When did we stop believing that God could really do miracles?
I was listening the other day to the testimony of a man who had moved to a place unreached by the gospel. Not only that, but this place had a live and in-person witch doctor! No one was the least bit interested in hearing about Jesus, but this man put out a sign that offered free Bible lessons anyway. No one took him up on it until one day, it started to pour.
The house the man lived in wasn’t very sturdy and with all of that rain, he had keep the door open so that he could keep throwing buckets of water out of it. All day he carried those buckets, and while he carried yet another one to the door, a dog suddenly ran in, grabbed his Bible, and ran out. It was too rainy to go after the dog, so the man just sighed and kept on with the buckets.
Finally, the rain slowed to a stop and the man was able to close the door, but minutes later, a knock sounded. Surprised, he went to open it. Do you know who stood there? The witch doctor with a Bible in his hand asking to know more about Jesus! And do you know where he got the Bible? While he had been throwing buckets of water out his door, a dog had suddenly run in, dropped a Bible, and run out.
Wow, do we serve an amazing God!
I loved hearing that story! It was so encouraging! But, at the same time, my reaction got me thinking. Why did I feel so astounded when I heard that story? I think it’s good to stand in amazement of God, but was it right that I was so surprised?
I started thinking about my prayer life, and I realized how often I only pray about what seems at least vaguely possible. In my head, I know God can do miracles, but I don’t pray like I do. Then, when prayers that seem wildly illogical are actually answered with a yes, I sometimes feel a little dumbfounded. And when they are answered with a no, it is almost as if my attitude is, “That’s ok, God, it was a long shot anyway.”
I think it is that attitude is what makes it harder for me to bring everything to God with total trust and to really leave it at His feet. Sometimes, I don’t even think to add prayer into the equation.
Where does that come from? Is it because we don’t see what God is doing around us all the time? Is it because we have so little dependance on Him? Is it because we have forgotten who exactly it is we pray to?
The next time you pray, I challenge you (and myself) to kneel down in reverence and think about who God is. Really let all of His holiness and His majesty sink in as much as our human minds are even able to grasp. Let’s remember that in that moment, we are in audience with the “High and Lofty One, who inhabits eternity, whose name is Holy” (Isaiah 57:15).
As we flip through the pages of the Bible, reading about all of the miracles that God has done here on Earth, we can take so much strength and hope and trust from knowing that He is our unchanging God.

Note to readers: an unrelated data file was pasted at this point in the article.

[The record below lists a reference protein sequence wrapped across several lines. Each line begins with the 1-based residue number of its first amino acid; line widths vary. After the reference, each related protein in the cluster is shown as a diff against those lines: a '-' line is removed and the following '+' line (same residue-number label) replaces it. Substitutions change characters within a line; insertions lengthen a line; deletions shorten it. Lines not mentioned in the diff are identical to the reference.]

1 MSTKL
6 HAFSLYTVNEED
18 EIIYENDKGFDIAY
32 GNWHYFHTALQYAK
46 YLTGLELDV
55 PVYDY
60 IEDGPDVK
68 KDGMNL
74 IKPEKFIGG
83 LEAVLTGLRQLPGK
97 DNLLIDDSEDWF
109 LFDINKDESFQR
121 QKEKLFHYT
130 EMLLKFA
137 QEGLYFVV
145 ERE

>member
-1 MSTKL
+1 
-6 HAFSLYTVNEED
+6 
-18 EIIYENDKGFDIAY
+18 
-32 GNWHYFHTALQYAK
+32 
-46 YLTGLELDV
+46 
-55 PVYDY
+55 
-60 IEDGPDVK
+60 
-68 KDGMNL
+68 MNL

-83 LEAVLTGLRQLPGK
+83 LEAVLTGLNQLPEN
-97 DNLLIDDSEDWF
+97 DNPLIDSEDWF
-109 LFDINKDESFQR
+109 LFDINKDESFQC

The God you pray to is the God who stopped the sun for an entire day! (Joshua 10)
The God you pray to is the One who said, “Lazarus, come forth!”, causing the dead man to walk out of the tomb (Luke 11).
The God you pray to about your seemingly impossible situation is the same God who saved the Israelites out of Egypt by sending frogs, darkness, locusts, turning water into blood, and parting the Red Sea (Exodus).
And while it might seem like the God who did those things is far from the God who we pray to in our modern day, the Bible says in James 1:17 that with God, “there is no variation or shadow of turning.” He is that very same God with that very same power and that very same care for us.
Because, not only does God have that power to work good in the world at large, He cares deeply and abundantly about you. Despite your struggles and mistakes, He loves you and wants your good too. The Bible says,”Yet in all these things we are more than conquerors through Him who loved us. For I am persuaded that neither death nor life, nor angels nor principalities nor powers, nor things present nor things to come, nor height nor depth, nor any other created thing, shall be able to separate us from the love of God which is in Christ Jesus our Lord” (Romans 8:37-39).
We have to stop mentally trying to put God in a box. He is so far above and beyond the holiness, goodness, loveliness, power, and strength that we could ever even understand. When we pray, we are coming humbly before the throne and trusting God with every aspect of our lives because we can’t do it alone.
That is part of what it means to keep our eyes on Christ. No matter what life throws at us, we give it all to Him and we trust in Him. Nothing can shake us because He is our foundation. If we remember who He is, we will want to bring everything to Him in prayer rather than fighting it out ourselves. Because of who our God is, we can say with the psalmist, “The Lord is on my side; I will not fear. What can man do to me?” (Psalm 118:6)